Europe’s Racism

The left is complicit

“Color is not a human or a personal reality; it is a political reality.”

James Baldwin, The Fire Next Time

The crimes are too many to list. The immensity is obvious. The individual homicides, in the US, UK, and Australia for example, of Tamir Rice, Philando Castile, Breonna Taylor, Christopher Alder, Sean Rigg, Kingsley Burrell, Ms. Dhu, Tanya Day, David Dungay, the 40,555 (and counting) dead refugees and migrants, victims of Fortress Europe’s cruel policies, and so many more, are all part of a crime against humanity, perpetrated or condoned by states. A glance at the International Criminal Court’s definition should be enough to confirm this:

“a widespread or systematic attack knowingly directed against any civilian population: murder; extermination; enslavement; deportation or forcible transfer of population; imprisonment; torture; rape, sexual slavery, enforced prostitution, forced pregnancy, enforced sterilization, or any other form of sexual violence of comparable gravity; persecution against an identifiable group on political, racial, national, ethnic, cultural, religious or gender grounds; enforced disappearance of persons; the crime of apartheid; or other inhumane acts of a similar character intentionally causing great suffering or serious bodily or mental injury.”

Yet it’s not enough to confirm this because, if a crime against humanity is to be recognized as such, the human status of the victim must also be recognized. The fire that has destroyed the refugee camp in Moria, Lesbos after months of unheeded warnings from aid workers that the appalling conditions in the camp were going to lead to catastrophe, raises this question. Injured refugees fleeing from the fire were teargassed by police who blocked their access to medical treatment. Most of the refugees are from Afghanistan. The Basque lawyer and journalist Hibai Arbide Aza gets to the nitty-gritty of their dehumanization: “If European public opinion believed that they were people this would be a scandal of incredible dimensions”. Dehumanization of the “other” is a key strategy in the racist playbook, not least because the imposition of subhuman status places people outside legal protection. Racial profiling, use of exorbitant and sometimes lethal force by police, the influence of race in death-penalty decisions, disproportionate prosecutions, unfair trials, deaths in custody, humiliating treatment, sexual abuse, and shooting of members of marginalized groups are all well-documented examples of “legal” offences against non-white citizens.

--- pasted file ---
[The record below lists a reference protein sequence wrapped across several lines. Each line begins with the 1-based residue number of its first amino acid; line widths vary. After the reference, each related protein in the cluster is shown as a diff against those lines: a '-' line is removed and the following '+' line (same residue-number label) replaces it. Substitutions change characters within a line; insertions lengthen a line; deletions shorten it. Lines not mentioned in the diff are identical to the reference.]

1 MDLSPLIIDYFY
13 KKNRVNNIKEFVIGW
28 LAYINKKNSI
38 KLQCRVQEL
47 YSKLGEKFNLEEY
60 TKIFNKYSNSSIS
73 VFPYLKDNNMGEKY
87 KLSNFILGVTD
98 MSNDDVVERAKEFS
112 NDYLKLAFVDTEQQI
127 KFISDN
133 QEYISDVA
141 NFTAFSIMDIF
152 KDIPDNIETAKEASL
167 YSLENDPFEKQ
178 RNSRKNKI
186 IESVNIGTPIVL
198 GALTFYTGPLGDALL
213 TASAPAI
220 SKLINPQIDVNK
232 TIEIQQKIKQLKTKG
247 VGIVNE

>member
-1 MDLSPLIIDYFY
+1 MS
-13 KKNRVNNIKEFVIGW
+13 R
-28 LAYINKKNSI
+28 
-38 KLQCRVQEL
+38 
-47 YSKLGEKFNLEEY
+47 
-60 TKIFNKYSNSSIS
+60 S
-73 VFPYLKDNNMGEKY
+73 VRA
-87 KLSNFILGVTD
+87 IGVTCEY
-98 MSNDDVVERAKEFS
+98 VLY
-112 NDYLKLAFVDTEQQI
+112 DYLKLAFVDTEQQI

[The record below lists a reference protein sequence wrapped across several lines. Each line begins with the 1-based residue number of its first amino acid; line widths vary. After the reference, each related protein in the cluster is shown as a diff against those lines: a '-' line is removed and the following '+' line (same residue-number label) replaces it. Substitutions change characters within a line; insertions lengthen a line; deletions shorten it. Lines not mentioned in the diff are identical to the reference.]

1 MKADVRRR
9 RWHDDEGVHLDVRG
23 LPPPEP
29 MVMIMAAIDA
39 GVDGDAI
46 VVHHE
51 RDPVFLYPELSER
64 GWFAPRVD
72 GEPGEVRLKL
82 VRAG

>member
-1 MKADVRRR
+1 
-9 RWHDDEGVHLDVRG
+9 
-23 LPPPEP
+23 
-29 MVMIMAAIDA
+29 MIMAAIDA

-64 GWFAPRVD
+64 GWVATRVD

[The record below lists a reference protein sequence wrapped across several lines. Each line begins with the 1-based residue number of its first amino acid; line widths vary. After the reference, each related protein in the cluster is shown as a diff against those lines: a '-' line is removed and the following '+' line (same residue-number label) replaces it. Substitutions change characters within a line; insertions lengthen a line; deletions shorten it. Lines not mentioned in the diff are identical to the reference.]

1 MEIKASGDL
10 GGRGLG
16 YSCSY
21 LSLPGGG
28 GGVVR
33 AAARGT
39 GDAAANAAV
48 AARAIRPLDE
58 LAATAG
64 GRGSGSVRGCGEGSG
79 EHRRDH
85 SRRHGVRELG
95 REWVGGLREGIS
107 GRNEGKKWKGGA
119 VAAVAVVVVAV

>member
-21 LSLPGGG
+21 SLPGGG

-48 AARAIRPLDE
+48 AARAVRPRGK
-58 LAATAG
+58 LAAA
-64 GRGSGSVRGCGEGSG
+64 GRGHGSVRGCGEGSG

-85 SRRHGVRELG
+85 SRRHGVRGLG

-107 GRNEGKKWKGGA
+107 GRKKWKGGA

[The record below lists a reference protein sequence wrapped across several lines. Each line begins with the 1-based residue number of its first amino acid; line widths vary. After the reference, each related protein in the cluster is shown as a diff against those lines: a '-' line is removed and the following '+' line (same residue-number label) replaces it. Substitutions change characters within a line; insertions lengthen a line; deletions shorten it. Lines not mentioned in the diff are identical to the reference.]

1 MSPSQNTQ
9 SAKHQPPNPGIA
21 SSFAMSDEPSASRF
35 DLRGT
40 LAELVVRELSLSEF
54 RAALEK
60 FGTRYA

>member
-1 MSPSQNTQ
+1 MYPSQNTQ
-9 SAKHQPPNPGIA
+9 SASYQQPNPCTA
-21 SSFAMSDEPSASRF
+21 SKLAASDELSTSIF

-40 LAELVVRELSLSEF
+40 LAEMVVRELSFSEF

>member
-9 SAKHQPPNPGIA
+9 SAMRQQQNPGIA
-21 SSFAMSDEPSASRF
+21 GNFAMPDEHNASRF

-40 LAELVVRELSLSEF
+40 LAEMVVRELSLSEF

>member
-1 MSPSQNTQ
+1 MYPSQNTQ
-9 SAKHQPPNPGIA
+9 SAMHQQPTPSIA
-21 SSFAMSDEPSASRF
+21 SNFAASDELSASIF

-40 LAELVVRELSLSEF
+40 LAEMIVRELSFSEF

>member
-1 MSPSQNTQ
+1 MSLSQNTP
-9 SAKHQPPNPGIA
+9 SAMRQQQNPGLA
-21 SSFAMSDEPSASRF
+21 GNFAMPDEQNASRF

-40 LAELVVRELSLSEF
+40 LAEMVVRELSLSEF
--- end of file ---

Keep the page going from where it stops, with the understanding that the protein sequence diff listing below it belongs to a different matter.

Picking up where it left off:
But what is racism? It’s the asinine belief that groups of humans with different superficial traits can be thus classified as superior and inferior, and it’s based on pseudo-biological notions, mainly about pigments resulting from long human adaptation to different natural environments. However, the melanogenesis of “race” obscures its real purpose: increasing and protecting “white” power and privilege in the western capitalist system that has been imposed on the rest of the world and, in particular, by enshrining whiteness as a property right. Cheryl I. Harris sums it up:

“… whiteness, originally constructed as a form of racial identity, evolved into a form of property, historically and presently acknowledged and protected in American law … in the parallel systems of domination of Black and Native American peoples out of which were created racially contingent forms of property and property rights … Even as legal segregation was overturned, whiteness as property continued to serve as a barrier to effective change as the system of racial classification operated to protect entrenched power.”

White entitlement is also a form of blindness, so Steve Martinot asks in a recent CounterPunch article: “How is a white person going to address “racism” if they look at racism’s effects on black people instead of examining how race and racism function among whites, as the means of creating them as white?” Racism isn’t just a crime of commission but also one of omission, or ignorance posturing as innocence and, as James Baldwin wrote in The Fire Next Time, “It is the innocence which constitutes the crime”. In his Discourse on Colonialism (1950) Aimé Césaire observed that Europeans know they invented the “barbaric Negro” but won’t recognize it, so “The petty bourgeois … flicks the idea away. The idea, an annoying fly.” The state has a “forgetting machine” churning out what needs to be remembered in statues, art endowments, multiculturalism, liberal revolution, and a framework of human rights that is hamstrung because the idea of “universal” is intolerable. The statistics of barefaced institutional violence are endless but where’s the outrage? Kafka might answer that. “Not the murderer but the victim is considered guilty.” Hence, we have stereotype priming where, in a college-educated American’s reading, the second most common word paired with “black” is “violent” and, with “white”, progressive. Sixth on the list for “black” is “dangerous” and, for “white”, “educated”. These and worse racial slurs insinuate that, if black people are subjected to injustice, at least they aren’t people like “us”.

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Daniel Raventós is a lecturer in Economics at the University of Barcelona and author inter alia of Basic Income: The Material Conditions of Freedom (Pluto Press, 2007). He is on the editorial board of the international political review Sin Permiso.   Julie Wark is an advisory board member of the international political review Sin Permiso. Her last book is The Human Rights Manifesto (Zero Books, 2013).

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